In-vehicle infotainment systems (IVI) are also known as in-car infotainment systems (ICI) and provide an unique combination of information and entertainment. These systems are the only digital component of a car and are therefore also getting more important. Infotainment systems in modern cars include audio and video content, games, social media, navigation, phone calls and even in-car office features. Despite this range of features, only 56 percent of car owners are currently satisfied with their IVI.

In-car infotainment systems are also a major factor when drivers are purchasing a new car. Modern vehicles have already evolved from hardware-driven machines to software-driven electronic devices. Because of this shift, AI is also becoming more important for ICI.


source: https://media.mercedes-benz.com/article/14bac18d-812f-4418-88ca-4e47b8231b77

Voice and Gesture Recognition

AI-powered personal assistants like Siri and Alexa have already changed the way people are interacting with technology in their homes and on their phones. These voice-controlled assistants are now also shifting the automotive industry. Voice and gesture controlled interfaces allow an easy and intuitive interaction with in-car infotainment systems. With the help of these systems drivers are able to interact with their car, without taking their eyes off the road.

MBUX (Mercedes Benz) is a good example for a voice-controlled in-car personal assistant which can change nearly every setting of the infotainment. The AI behind this system learns the drivers habits and preferences and is even able to improve from time to time. MBUX is also capable of indirect command recognition. That means that it is able to recognize sentences like “Hey Mercedes, I’m cold” and automatically changes the temperature.

Individual Marketing

In-vehicle infotainment systems can also be used for individual marketing. With the help of Artificial Intelligence, drivers and passengers could even get personalized offers or suggestions based on their preferences, needs and habits – displayed directly on the in-car infotainment. Companies could even target potential customers when they are driving by their shops – The possibilities of AI in the automotive industry are endless.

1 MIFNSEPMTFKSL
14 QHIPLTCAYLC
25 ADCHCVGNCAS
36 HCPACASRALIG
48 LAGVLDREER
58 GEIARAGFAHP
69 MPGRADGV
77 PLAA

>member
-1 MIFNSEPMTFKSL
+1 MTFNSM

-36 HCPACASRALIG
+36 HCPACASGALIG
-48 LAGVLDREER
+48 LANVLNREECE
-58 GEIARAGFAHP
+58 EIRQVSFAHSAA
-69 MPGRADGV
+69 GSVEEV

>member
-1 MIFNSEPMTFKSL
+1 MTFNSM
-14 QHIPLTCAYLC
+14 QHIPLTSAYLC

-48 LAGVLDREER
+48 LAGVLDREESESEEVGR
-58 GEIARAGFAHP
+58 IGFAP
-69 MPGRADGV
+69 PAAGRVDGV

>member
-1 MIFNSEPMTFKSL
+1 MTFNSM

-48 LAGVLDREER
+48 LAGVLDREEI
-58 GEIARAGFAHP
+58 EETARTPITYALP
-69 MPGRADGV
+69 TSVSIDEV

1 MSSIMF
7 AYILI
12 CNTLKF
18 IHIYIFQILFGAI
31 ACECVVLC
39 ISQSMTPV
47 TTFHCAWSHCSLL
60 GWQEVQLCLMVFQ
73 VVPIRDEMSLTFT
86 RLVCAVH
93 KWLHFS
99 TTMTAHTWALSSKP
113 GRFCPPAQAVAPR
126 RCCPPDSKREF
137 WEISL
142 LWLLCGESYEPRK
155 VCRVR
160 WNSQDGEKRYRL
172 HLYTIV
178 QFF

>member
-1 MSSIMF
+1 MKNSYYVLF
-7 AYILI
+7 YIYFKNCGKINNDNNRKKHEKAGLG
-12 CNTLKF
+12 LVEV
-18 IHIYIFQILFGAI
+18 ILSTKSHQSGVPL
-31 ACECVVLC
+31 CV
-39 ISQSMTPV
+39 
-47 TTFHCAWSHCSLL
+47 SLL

Resources | part 2





VR and AR in Healthcare

Virtual reality and augmented reality have been increasingly used in healthcare for some time now. Especially in the medical field, this technology is increasingly used to simulate surgeries, to train surgeons or to study the anatomy of the human body in more detail.

War scenario Bravemind

Through VR, veterans can relive fictional war scenarios to confront terrible experiences and overcome post-traumatic stress disorder in a safe environment. As part of their therapy, the veteran is asked to confront their experiences and remember what war was like. The goal of these sessions is to make the remembered scenes more alive and accessible, and to work through them with a therapist. By now it is known that most patients have shown an improvement and reduction of their symptoms.

VR scenario: Bravemind

Training for Surgeries 

The surgeon relying entirely on his AR glasses during surgery is still rather unthinkable these days, as technology is involved and failures can occur. However, there are some other ways of using AR glasses that are of great advantage and are already being used in some clinics. By being able to maintain all sterile conditions, they can be used to livestream and record surgeries or communicate with other people outside the operating room. The technology is most likely to be used for teaching and training medical students.

Company: FundamentalVR

VR for people with visual impairments and those who are completely blind